A STRATEGIC RELATIONSHIP

Abu Dhabi 2019 | ENERGY | VIP INTERVIEW

TBY talks to Erwin Kroell, Senior Vice-President of OMV Middle East & Africa, on working in Abu Dhabi, upstream development, and E&P activities, and a changing energy mix in the UAE.

Can you walk through the strategic relationship between OMV and Abu Dhabi and the steps that led to the USD1.5 billion purchase of the 20% interest in the concession of the Satah Al Razboot and Umm Lulu offshore fields?

The relationship between Abu Dhabi and OMV goes back to 1994, when IPIC (now Mubadala Investment Company) acquired a 19.6% of OMV shares, which today is up to 24.9%, making it the second-largest shareholder after the Austrian State. This was the start of a relationship that has improved and intensified over time, both in the upstream, where in 2018 we announced the signing of important offshore concessions, and downstream, where OMV owns 36% of polyolefin producer Borealis, a joint venture with Mubadala, which holds the remaining 64%. In the upstream segment, our close cooperation with Abu Dhabi, through IPIC, has grown from being an investment of the Emirate's fund to actually doing business in the Emirate itself. As such, in 2007 we opened the first representative office and started to engage with ADNOC to determine how and where we could cooperate. After some years of engagement and discussion, we entered into the first Technical Evaluation Agreement for the appraisal and potential development of the Shuwaihat gas/condensate field together with Wintershall. The following year, we signed a second agreement for an exploration evaluation in the Al Ain area; in 2016 we did a third Technical Evaluation Agreement covering the Northwest Offshore region of Abu Dhabi, where together with Occidental we worked on the appraisal and development concept for sour gas out of a number of undeveloped gas, gas/condensate, and oil fields including Ghasha and Hail. A major step was the agreement signed on April 29, 2018, when OMV became a 20% shareholder of ADNOC's offshore concession Umm Lulu, SARB, Bin Nasher, and Al Bateel. The concession fits perfectly into the OMV Upstream strategy identifying the Middle East & Africa as a priority region for our business, and its 40-year duration demonstrates our commitment to a long-term sustainable growth strategy together with ADNOC.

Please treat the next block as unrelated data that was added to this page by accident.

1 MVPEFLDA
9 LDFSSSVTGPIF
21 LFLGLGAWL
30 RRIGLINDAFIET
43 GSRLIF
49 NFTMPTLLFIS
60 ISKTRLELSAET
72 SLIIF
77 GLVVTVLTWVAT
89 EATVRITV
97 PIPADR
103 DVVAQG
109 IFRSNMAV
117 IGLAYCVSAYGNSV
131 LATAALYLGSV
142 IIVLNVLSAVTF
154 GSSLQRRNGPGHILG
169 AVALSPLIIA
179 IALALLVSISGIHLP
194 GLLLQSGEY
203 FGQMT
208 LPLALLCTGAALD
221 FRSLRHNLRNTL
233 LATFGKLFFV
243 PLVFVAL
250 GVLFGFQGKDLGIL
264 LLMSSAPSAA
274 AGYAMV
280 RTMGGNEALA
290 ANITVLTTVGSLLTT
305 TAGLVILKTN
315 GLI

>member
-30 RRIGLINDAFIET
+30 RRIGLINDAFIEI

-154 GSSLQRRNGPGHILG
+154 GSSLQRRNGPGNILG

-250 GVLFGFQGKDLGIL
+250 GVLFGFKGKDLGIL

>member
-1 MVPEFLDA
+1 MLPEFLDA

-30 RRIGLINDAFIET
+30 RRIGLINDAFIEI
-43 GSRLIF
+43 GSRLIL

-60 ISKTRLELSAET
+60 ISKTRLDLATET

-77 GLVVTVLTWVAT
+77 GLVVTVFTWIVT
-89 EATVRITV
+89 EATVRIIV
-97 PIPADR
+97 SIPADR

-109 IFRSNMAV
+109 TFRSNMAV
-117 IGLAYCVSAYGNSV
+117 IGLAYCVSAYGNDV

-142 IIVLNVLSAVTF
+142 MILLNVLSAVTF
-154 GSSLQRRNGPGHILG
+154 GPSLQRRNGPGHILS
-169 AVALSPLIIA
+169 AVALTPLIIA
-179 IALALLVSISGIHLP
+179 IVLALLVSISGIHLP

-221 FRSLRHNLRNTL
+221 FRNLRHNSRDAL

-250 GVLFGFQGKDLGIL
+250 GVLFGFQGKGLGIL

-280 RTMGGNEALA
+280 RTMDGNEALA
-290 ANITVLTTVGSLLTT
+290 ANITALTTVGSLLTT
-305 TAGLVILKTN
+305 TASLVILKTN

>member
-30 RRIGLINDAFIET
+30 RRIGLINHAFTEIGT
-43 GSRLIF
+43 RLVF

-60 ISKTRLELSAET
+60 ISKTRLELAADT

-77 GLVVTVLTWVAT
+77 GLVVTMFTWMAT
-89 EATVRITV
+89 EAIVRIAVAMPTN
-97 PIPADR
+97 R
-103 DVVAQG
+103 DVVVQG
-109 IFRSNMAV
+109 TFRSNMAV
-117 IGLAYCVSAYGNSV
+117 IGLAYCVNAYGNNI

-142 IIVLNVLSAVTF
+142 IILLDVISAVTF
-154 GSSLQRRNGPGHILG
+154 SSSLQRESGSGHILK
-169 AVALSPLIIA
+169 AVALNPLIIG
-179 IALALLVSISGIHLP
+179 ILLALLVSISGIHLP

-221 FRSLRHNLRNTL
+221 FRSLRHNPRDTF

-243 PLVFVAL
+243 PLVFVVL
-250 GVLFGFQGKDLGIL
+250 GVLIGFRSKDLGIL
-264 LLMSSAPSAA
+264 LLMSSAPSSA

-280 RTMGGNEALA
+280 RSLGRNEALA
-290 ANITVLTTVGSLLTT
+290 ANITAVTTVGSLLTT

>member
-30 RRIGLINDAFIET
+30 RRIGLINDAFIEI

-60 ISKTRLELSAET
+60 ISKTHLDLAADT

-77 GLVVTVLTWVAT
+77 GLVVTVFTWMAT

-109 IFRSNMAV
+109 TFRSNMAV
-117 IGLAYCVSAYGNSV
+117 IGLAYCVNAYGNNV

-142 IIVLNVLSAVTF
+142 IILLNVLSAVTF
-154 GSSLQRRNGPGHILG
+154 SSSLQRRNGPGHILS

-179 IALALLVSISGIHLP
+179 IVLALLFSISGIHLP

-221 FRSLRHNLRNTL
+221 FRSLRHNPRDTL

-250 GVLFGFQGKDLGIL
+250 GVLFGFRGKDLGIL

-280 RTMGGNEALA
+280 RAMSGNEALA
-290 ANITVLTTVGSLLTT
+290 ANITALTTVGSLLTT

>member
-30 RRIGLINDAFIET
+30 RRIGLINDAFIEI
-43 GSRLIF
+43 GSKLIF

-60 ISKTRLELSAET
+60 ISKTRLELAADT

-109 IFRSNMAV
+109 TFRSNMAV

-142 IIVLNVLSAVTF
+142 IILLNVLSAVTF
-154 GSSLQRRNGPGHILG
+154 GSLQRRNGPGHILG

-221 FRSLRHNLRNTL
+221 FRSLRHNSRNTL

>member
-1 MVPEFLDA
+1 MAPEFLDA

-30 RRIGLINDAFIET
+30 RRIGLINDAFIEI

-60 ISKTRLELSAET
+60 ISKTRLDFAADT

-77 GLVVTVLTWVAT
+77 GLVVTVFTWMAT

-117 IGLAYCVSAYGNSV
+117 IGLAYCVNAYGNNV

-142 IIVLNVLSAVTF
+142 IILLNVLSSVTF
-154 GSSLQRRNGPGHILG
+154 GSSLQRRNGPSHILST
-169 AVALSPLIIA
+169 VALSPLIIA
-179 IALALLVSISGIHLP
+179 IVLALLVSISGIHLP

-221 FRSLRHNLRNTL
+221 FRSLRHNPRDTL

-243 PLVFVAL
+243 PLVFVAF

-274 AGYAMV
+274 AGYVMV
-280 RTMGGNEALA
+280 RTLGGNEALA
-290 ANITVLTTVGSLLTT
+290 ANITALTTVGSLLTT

What is your perspective on ADNOC's transformation and what are the implications of its new partnership model for IOCs such as OMV?

ADNOC is not the only national oil company (NOC) undergoing this process of transformation, as the developments of the energy industry are asking for both IOCs and NOCs to adapt and work more closely to apply the right technologies for creating increasingly complex oil and gas reservoir systems. This more direct approach can also be seen through its partnership model: ADNOC and other NOCs are forming strategic partnerships with their oil and gas off-takers, such as China, India, Korea, and Japan to secure access to those respective markets. Given these dynamics, it becomes increasingly important for an IOC such as OMV to both gain extensive knowledge of a market before entering it and carry out joint studies with potential NOCs it might partner with. What OMV has achieved together with ADNOC in the UAE is similar to what has been done with NOC in Libya, where we formed a successful strategic partnership many years ago. It is part of the business development cycle: before a player truly commits to investing in a certain asset or a certain country, it should first and foremost build relationships with its potential host NOC.

Where does Abu Dhabi still offer significant opportunities in the upstream segment?

Today, there is no more oil or gas that can be extracted easily, and while there is still exploration potential, it is most likely not to the extent of finding discoveries such as those made in the past decades. In Abu Dhabi, the major opportunity, which is also a challenge, consists of developing the more complex offshore sour gas in rather tight formations. Demand for gas both in the UAE and the entire region is very high and only applying advanced and fit-for-purpose technologies will help securing gas supply. It is thus clear that in the foreseeable future gas will play a major role in the energy mix of the UAE.

How do you expect the energy mix to evolve in the medium term, and what should the energy industry place particular attention to with regards to this evolution?

With the growth of global population, each country will have to meet the respective growth in energy demand through a diversified, more localized energy mix, whether it is through hydrocarbons—predominantly gas—coal, hydro, solar, wind, and nuclear. As such, attention should be devoted to how the change in the use of hydrocarbons and the progress in energy efficiency will impact economies. Today, for example, transportation accounts for the majority of oil usage: this will change, as the finite resource oil will be used more in the petrochemicals segment. On the gas side, a great deal of gas is burned for electricity, water desalination, or major industrial projects: this will also change, and we are likely to see a more diverse set of energy sources used for one asset. At the same time, there is a huge untapped potential in using energy more efficiently. Hydrogen will be important in the future energy mix to drive transportation. Another example is offered by using desalinated water more consciously since desalination of seawater is very energy intensive.